There are many reasons for advocating pre-operative RT of advanced rectal cancers:
• reduction of local recurrence rate (better local control),
• reduction of tumour cells' spread via pelvis in the course of surgery,
• reduction of cases of residual disease (microscopic disease),
• reduction of tumour stage (increasing the chance for sphincter-preserving surgery),
• reduction of tumour size and infiltration,
• lower morbidity in comparison to post-operative RT (especially connected with small bowel). Other biological conditions supporting the role of pre-operative RT include higher level of oxygenising of tissues and sensitivity of tumour tissues to irradiation (no effect of ischaemic bed). The specific anatomical shape of mesorectum in pelvis results in a small circumferential margin when LAR is performed, which results in concerns about oncological clearance. Pre-operative RT improves this situation. The number of local recurrences is statistically lower with the use of pre-operative RT. In some cases the LAR is virtually possible because of RT.
In 1997, a Swedish trial showed a positive influence of pre-operative RT on life expectancy . Unfortunately, no other trials have confirmed this conclusion. On the other hand there is a revolutionary paper describing 71 (28%) out of 260 patients with complete clinical response to pre-operative chemoradiotherapy who were not treated surgically .
It must be emphasised that precise estimation of tumor stage is the key to qualification for pre-opera-tive RT. If the tumor is described as T1 or T2, surgery alone is standard. T3 tumors, short course pre-oper-ative RT is advocated. Short course of RT comprises of total dose of 25 Gy, 5 Gy per fraction for 5 days and is given before consecutive surgery which follows i week after radiation. In case of T4 tumors, long course pre-operative RT should be introduced. The patient is irradiated 5 days/week for 5 weeks to the total dose of 45-50.4 Gy with 1.8 Gy per single fraction. It is mainly combined with 5-FU chemotherapy with (first and last week of irradiation). The surgery is performed 4-7 weeks after irradiation.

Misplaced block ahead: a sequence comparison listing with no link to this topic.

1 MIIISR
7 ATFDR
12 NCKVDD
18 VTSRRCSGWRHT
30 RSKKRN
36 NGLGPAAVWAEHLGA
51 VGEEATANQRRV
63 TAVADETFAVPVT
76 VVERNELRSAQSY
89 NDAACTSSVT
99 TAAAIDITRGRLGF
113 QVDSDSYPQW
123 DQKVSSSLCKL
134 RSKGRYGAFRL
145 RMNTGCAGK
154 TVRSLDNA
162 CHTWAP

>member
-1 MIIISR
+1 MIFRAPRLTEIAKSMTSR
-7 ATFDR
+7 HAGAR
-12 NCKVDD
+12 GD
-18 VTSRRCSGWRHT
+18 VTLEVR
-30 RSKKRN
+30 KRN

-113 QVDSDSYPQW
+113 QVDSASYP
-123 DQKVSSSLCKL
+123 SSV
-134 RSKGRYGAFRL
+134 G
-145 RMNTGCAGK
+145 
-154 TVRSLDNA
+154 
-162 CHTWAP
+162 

In the Uppsala trial in Sweden, adjuvant and neoadjuvant therapy were compared directly. The study revealed a significantly lower rate of local recurrence after the neoadjuvant mode of irradiation (12 vs. 21%) .
Although some authors suggest that in selected cases a sphincter-preserving operation could be performed because of the downstaging result of long course pre-operative RT , there is general agreement that the operation policy should not be changed after neoadjuvant therapy.
Beside the fact that more and more data are being gathered in favour of the pre-operative mode of irradiation, post-operative radiochemotherapy is still acceptable. It should be performed if post-operative pathological assessment reveals symptoms of cancer advancement. It is conducted in the following manner: radiation to the total dose of 45-50.4 Gy with 1.8 Gy per single fraction. The patient is irradiated 5 days/week for 5 weeks. It is combined with chemotherapy with 5 FU (6 courses, one week each; first and last week of radiation is combined with 3rd and 4th course of chemotherapy).
Talking about RT, we must remember about morbidity. Colitis, cystitis, wound healing problems and small bowel obstruction are the most frequent side effects of radiation. As LAR is performed more and more frequently, LAR syndrome is one of the most frequent side effects of RT is which is worsened by RT (15% LAR alone vs. 30% LAR plus RT) [59, 60]. The goal is that both neoadjuvant courses seem to result in less frequent complications than post-operative RT [59, 61]. This provides another argument in favour of pre-operative RT.
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